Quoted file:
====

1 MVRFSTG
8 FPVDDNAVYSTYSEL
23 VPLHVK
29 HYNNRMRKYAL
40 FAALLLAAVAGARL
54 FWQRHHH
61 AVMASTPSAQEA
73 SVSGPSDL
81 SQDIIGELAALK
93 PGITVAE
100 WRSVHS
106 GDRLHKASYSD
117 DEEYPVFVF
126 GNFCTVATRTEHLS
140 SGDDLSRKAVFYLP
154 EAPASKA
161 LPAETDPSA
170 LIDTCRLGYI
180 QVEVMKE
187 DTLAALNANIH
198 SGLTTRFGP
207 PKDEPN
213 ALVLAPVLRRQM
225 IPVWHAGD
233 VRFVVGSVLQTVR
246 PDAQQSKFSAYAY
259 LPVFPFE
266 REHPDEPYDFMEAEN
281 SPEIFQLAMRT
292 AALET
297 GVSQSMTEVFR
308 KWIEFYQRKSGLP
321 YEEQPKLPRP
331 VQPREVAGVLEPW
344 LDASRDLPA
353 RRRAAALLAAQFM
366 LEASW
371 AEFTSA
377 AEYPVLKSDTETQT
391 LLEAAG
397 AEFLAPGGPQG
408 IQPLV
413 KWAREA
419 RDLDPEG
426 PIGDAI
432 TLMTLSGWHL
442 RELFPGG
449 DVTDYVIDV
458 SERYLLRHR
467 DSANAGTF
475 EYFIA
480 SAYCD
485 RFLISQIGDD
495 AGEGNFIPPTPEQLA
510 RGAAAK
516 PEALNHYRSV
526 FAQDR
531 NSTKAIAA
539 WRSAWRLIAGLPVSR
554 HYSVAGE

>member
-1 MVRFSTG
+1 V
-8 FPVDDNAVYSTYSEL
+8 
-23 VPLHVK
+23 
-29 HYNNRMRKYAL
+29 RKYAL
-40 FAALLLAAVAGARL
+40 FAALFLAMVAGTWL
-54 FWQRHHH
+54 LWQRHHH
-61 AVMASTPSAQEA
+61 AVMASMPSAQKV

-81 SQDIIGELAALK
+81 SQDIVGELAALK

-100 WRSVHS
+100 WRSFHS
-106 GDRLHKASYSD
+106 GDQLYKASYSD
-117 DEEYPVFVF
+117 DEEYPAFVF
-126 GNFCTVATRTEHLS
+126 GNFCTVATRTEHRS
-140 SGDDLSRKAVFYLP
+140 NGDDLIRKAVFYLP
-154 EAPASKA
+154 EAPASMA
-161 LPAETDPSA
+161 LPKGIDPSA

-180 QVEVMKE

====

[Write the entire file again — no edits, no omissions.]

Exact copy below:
1 MVRFSTG
8 FPVDDNAVYSTYSEL
23 VPLHVK
29 HYNNRMRKYAL
40 FAALLLAAVAGARL
54 FWQRHHH
61 AVMASTPSAQEA
73 SVSGPSDL
81 SQDIIGELAALK
93 PGITVAE
100 WRSVHS
106 GDRLHKASYSD
117 DEEYPVFVF
126 GNFCTVATRTEHLS
140 SGDDLSRKAVFYLP
154 EAPASKA
161 LPAETDPSA
170 LIDTCRLGYI
180 QVEVMKE
187 DTLAALNANIH
198 SGLTTRFGP
207 PKDEPN
213 ALVLAPVLRRQM
225 IPVWHAGD
233 VRFVVGSVLQTVR
246 PDAQQSKFSAYAY
259 LPVFPFE
266 REHPDEPYDFMEAEN
281 SPEIFQLAMRT
292 AALET
297 GVSQSMTEVFR
308 KWIEFYQRKSGLP
321 YEEQPKLPRP
331 VQPREVAGVLEPW
344 LDASRDLPA
353 RRRAAALLAAQFM
366 LEASW
371 AEFTSA
377 AEYPVLKSDTETQT
391 LLEAAG
397 AEFLAPGGPQG
408 IQPLV
413 KWAREA
419 RDLDPEG
426 PIGDAI
432 TLMTLSGWHL
442 RELFPGG
449 DVTDYVIDV
458 SERYLLRHR
467 DSANAGTF
475 EYFIA
480 SAYCD
485 RFLISQIGDD
495 AGEGNFIPPTPEQLA
510 RGAAAK
516 PEALNHYRSV
526 FAQDR
531 NSTKAIAA
539 WRSAWRLIAGLPVSR
554 HYSVAGE

>member
-1 MVRFSTG
+1 V
-8 FPVDDNAVYSTYSEL
+8 
-23 VPLHVK
+23 
-29 HYNNRMRKYAL
+29 RKYAL
-40 FAALLLAAVAGARL
+40 FAALFLAMVAGTWL
-54 FWQRHHH
+54 LWQRHHH
-61 AVMASTPSAQEA
+61 AVMASMPSAQKV

-81 SQDIIGELAALK
+81 SQDIVGELAALK

-100 WRSVHS
+100 WRSFHS
-106 GDRLHKASYSD
+106 GDQLYKASYSD
-117 DEEYPVFVF
+117 DEEYPAFVF
-126 GNFCTVATRTEHLS
+126 GNFCTVATRTEHRS
-140 SGDDLSRKAVFYLP
+140 NGDDLIRKAVFYLP
-154 EAPASKA
+154 EAPASMA
-161 LPAETDPSA
+161 LPKGIDPSA

-180 QVEVMKE